episode 25. The Lap that Cradles Civilization: Women and Ayurvedic Medicine

Would you consider yourself a fiery person? Grounded? Dynamic? Maybe a combination of the three? If you looked at your health from the perspective of Ayurvedic medicine, it would probably be some combination of the three with one aspect being dominant. And this combination would be unique to you! But it would also have an impact on the way you receive medical care. Join us this week as we discuss the practice of Ayurveda, a form of medicine that originates in the Indian subcontinent and is still practiced today. Learn about its history, principles and of course, the way it impacts women. It’ll be a journey you won’t want to miss!

Feminist Corner:

Which dosha do you think you would be dominant in?

How does ayurveda differ from other homeopathic practices and how is it similar?

How does ayurvedic medicine and the ways it was used to understand women differ from how maybe American or Western medicine understands the biologically female body?

Listen to the episode, discuss these questions with friends and family, let us know what you think!

Show Notes:

Ayurveda is originally a practice of medicine from the Indian subcontinent. It is a sanskrit word where ayur means life and veda means science or knowledge. So the word ayurveda translates to knowledge of life

In terms of its history, it’s said that the Hindu god Brahma created ayurveda. Brahma is the Creator. He is one of three gods, Brahma, Shiva, and Vishnu, the Creator, Destroyer and Preserver–the Holy Trinity of Hinduism. 

Over the years the knowledge of ayurveda was passed down from teacher to student orally for thousands of years and eventually recorded in the holy book called The Vedas, which are essentially sacred scriptures. There are four bodies of the veda all written in sanskrit, and ancient Indian language.

The Vedas are the world’s oldest form of literature. Other ayurvedic texts that are notable but the one that I’ve heard of that I just thought I’d mention here is called the Sushruta Samhita. It’s a book that explains the concept and practice of surgery and it has 184 chapters, presents 1,120 health conditions, 300 different operations that require 42 surgical procedures, 121 different instruments and 650 kinds of medicine from animals, plants and minerals. 

There are 8 branches of ayurveda which can help determine how to prevent and cure diseases in the specific areas that disease is occuring in. They are internal medicine, treatment of children, eyes, ears, nose and throat, surgery, toxicology, psych, toxicology, geriatrics and reproductive health.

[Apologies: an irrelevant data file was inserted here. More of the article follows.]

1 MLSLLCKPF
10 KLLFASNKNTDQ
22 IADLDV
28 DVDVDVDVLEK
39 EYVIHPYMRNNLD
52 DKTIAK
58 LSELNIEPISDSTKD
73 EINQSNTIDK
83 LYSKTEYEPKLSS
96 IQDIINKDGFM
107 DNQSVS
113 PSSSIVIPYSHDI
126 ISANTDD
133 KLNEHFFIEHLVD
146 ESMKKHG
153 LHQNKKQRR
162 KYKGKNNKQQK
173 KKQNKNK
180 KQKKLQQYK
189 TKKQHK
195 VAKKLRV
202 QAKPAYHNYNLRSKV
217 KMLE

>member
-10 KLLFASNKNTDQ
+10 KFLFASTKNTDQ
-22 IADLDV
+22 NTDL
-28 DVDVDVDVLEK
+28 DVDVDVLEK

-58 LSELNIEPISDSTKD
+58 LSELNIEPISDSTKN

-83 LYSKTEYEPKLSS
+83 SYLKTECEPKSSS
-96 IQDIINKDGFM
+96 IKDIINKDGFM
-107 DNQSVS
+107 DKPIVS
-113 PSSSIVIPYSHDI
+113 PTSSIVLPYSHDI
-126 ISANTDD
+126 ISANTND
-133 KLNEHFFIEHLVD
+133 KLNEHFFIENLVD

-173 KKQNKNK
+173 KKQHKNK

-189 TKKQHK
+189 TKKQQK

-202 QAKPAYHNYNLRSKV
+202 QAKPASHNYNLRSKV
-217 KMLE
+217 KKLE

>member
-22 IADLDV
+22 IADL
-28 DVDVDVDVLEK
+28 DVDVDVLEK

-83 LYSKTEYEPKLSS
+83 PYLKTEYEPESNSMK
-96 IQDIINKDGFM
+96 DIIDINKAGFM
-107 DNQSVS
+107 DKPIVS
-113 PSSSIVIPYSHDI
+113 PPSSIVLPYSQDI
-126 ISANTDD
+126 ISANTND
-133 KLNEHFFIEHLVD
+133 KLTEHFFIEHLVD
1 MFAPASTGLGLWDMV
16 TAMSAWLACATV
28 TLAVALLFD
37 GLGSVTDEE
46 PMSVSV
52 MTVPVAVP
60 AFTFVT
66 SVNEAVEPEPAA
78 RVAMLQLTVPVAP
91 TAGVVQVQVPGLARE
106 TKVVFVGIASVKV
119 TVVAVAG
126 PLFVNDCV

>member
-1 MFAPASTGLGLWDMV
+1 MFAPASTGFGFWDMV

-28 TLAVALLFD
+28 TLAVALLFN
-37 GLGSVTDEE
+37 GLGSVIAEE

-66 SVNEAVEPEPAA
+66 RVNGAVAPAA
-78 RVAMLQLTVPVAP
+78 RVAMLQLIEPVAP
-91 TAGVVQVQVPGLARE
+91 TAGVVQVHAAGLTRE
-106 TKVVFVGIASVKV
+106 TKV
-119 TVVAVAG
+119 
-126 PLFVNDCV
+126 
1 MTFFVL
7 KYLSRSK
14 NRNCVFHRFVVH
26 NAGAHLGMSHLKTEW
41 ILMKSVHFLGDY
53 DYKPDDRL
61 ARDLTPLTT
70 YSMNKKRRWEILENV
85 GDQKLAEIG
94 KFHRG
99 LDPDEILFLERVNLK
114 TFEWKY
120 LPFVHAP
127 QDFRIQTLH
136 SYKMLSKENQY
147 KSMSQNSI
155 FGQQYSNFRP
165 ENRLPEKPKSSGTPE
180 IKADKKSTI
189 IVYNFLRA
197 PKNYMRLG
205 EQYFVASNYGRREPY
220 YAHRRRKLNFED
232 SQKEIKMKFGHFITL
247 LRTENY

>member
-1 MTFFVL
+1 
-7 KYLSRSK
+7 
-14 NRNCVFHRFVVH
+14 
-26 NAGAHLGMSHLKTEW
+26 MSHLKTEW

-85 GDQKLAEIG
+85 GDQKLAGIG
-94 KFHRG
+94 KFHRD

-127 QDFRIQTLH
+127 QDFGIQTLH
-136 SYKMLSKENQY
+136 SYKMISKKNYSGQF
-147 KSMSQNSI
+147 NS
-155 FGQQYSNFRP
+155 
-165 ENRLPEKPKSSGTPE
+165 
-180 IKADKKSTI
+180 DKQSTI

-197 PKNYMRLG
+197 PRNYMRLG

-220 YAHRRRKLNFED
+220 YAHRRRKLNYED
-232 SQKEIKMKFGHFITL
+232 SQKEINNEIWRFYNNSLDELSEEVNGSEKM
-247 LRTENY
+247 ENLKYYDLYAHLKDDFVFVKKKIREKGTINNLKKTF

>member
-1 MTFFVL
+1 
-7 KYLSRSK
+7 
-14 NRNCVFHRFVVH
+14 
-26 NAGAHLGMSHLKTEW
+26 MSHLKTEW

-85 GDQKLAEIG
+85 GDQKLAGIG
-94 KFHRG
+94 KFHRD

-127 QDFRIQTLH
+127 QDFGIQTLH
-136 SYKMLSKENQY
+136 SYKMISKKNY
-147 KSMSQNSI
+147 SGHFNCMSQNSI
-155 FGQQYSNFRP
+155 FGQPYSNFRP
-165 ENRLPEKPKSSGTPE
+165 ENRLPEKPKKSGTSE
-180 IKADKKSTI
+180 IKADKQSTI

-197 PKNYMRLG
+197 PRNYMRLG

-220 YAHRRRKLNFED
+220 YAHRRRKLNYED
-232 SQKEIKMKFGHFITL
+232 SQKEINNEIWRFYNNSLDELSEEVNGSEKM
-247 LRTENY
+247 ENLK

There are three forces that are fundamental to the concept of ayurveda: they were vata, pitta, and kapha. Together, these three concepts are known as dosha and they’re thought to circulate through the body and control the body’s function. Each dosha has different main characteristics that define it. Vata is mobile and dynamic, pitta is fiery, kapha is grounded. 

And the idea is that a person’s mood and personality is based on the combination of how much of each dosha a person has. When a person’s doshas are out of balance, it’s called vikruti. And this can manifest as physiological and behavioral symptoms.

In ayurveda, the woman is considered to be “shakti”, who is the mother and source of creation, and in whose lap all of civilization is cradled. Women with different dominant doshas respond differently to certain triggers. 

Example: if a pitta-dominant woman were to eat a lot of hot, spicy and acidic foods while doing activities that also activate her pitta energy like being in the sun or getting angry, she will aggravate the pitta in her blood and potentially cause excessive bleeding during her period. 

There is an impact of colonization on ayurvedic medicine and the way it affected women, as well as various treatments meant just for women and times of their lives such as menopause, menarche, etc.



Ayurveda. (n.d.). Retrieved July 20, 2021, from https://www.hopkinsmedicine.org/health/wellness-and-prevention/ayurveda

Ayurvedic Medicine: History and Principles. (n.d.). Retrieved July 20, 2021, from https://www.copperh2o.com/blogs/blog/ayurvedic-medicine-origin-history-and-principles

A glimpse of Ayurveda – The forgotten history and principles of Indian traditional medicine. (2017, January 1). Retrieved July 20, 2021, from https://www.ncbi.nlm.nih.gov/pmc/articles/PMC5198827/

Gupta, C. (2005). Procreation and Pleasure. Studies in History, 21(1), 17–44. https://doi.org/10.1177/025764300502100102

gynoveda.com. (2021, January 25). Ayurvedic perspective on women’s health. Retrieved July 20, 2021, from https://gynoveda.com/blogs/news/ayurvedic-perspective-on-women-s-health

Lallanilla, M. (2015, January 7). Ayurveda: Facts About Ayurvedic Medicine. Retrieved July 20, 2021, from https://www.livescience.com/42153-ayurveda.html

SAGE Journals: Your gateway to world-class research journals. (n.d.). Retrieved July 20, 2021, from https://journals.sagepub.com/action/cookieAbsent

Times of India. (2019, August 21). Ayurveda treatments: Herbs for women’s health – Times of India. Retrieved July 20, 2021, from https://timesofindia.indiatimes.com/life-style/health-fitness/home-remedies/ayurveda-treatments-herbs-for-womens-health/articleshow/20200285.cms

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